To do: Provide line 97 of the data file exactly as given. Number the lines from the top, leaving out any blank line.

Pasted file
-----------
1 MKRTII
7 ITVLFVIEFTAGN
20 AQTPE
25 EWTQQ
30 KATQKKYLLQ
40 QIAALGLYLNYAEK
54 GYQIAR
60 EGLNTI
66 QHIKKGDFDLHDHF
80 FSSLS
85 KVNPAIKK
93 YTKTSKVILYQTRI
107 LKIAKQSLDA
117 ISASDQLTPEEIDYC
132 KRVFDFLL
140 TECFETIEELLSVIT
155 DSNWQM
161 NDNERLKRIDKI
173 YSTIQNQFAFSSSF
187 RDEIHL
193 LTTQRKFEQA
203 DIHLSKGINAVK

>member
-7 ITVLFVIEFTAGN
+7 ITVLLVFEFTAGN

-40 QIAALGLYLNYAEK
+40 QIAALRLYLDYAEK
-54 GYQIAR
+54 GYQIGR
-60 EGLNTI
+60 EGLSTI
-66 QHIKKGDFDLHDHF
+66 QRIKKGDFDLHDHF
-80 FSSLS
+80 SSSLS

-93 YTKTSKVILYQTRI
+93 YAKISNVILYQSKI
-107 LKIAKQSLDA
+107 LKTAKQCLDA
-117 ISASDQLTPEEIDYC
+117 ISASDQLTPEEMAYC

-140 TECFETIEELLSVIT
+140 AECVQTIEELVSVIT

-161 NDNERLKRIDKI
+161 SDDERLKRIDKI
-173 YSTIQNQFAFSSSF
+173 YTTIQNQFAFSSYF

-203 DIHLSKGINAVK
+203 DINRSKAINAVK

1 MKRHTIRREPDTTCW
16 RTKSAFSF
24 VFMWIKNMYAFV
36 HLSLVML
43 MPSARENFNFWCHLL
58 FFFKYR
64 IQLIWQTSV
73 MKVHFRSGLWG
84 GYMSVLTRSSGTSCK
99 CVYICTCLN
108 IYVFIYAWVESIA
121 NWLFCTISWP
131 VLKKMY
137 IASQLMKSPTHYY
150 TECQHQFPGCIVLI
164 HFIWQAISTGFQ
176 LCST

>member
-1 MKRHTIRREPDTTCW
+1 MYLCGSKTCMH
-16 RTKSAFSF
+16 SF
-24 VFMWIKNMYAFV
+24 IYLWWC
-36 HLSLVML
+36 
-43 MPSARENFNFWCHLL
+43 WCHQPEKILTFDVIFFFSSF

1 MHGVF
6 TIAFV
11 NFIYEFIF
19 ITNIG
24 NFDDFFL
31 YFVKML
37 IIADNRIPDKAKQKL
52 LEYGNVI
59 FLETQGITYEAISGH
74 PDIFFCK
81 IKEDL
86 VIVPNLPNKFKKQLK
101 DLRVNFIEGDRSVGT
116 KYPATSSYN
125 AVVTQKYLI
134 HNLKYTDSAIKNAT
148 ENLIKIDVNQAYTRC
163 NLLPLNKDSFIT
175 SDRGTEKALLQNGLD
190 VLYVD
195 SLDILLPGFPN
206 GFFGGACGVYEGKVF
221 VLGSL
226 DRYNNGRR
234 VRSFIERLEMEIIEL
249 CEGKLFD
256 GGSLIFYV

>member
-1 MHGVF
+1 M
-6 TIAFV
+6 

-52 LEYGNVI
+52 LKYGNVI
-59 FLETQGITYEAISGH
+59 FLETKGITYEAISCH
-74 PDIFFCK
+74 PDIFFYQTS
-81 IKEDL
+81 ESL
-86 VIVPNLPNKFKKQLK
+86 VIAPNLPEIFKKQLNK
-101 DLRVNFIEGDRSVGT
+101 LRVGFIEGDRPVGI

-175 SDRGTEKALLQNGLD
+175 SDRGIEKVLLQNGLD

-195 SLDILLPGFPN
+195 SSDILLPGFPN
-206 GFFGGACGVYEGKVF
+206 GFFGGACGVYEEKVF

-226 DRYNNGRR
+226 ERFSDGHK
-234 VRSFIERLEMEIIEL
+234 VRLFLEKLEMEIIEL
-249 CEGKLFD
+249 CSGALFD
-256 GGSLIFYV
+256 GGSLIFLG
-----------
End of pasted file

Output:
190 VLYVD